“I feel like I had a seven-year prison sentence,” joked Hickox.
Sherman was challenging for Hickox, as most of the classes were visual. Instead of writing notes and reading material like other students, he had to have classmates and tutors record his notes for him on a cassette tape. This made studying a long and tedious process as he was unable to “skim” notes like most college students do.
Hickox also couldn’t take as many classes as other students because it took him longer to study and do classwork. While most of his classmates were taking up to eight classes a day, he took only three to four.
Hickox finally graduated Sherman in 2010. He feels he owes a lot of his accomplishments to the dedication of his parents, and the inspiration of his friend Hudspeth and local doctors, Dr. Deane Mink and Dr. L.D. Pridgen.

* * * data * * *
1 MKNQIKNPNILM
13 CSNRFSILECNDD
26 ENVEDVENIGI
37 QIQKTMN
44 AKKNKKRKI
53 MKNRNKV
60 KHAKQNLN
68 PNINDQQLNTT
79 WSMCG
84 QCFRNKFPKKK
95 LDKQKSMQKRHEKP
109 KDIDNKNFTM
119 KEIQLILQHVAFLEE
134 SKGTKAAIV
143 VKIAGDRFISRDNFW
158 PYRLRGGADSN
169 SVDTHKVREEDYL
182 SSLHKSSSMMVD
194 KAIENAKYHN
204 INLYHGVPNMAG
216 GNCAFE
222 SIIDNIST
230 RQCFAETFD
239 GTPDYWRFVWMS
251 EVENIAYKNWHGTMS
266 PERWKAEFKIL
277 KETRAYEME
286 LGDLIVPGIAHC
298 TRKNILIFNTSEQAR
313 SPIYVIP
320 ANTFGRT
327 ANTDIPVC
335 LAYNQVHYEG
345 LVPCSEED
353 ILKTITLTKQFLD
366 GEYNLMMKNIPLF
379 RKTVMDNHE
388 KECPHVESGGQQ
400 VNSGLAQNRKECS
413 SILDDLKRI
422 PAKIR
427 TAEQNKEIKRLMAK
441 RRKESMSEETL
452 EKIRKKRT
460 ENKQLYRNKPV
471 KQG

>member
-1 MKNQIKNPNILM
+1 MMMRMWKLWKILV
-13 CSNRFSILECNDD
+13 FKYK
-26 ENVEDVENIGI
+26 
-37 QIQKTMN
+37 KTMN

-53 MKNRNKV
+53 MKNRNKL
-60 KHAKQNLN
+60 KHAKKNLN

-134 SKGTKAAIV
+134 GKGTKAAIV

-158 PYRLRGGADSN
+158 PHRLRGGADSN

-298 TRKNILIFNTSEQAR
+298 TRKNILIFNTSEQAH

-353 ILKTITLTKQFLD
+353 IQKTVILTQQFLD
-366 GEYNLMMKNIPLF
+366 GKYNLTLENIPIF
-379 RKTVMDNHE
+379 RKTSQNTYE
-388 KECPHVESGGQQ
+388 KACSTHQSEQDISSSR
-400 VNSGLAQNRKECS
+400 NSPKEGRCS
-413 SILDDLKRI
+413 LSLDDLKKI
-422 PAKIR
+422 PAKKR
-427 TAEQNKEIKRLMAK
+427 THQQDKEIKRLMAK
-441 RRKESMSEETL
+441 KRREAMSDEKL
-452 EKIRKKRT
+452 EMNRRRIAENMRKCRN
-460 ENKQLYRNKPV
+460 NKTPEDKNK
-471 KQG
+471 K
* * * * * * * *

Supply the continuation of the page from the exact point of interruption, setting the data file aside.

“They were all rooting me on,” said Hickox. “I’m very fortunate.”
Hickox proudly opened the doors to his practice, Hickox Chiropractic & Wellness, on Monday, May 7. Though he’s taking a risk by going into business by himself, he feels it was the best way considering his disability. He arranged his office to certain specifications, something that could have been difficult had he partnered with someone else.
“I got it down to a science pretty much,” said Hickox.
Hickox Chiropractic & Wellness is accepting patients. He is located at 1507 Northside Drive at the corner of Forrest Street. Hours are 8 a.m. to noon and then 2-6 p.m. Mondays through Fridays and 9 a.m.-noon Saturdays. More information: Call (229) 293-1333.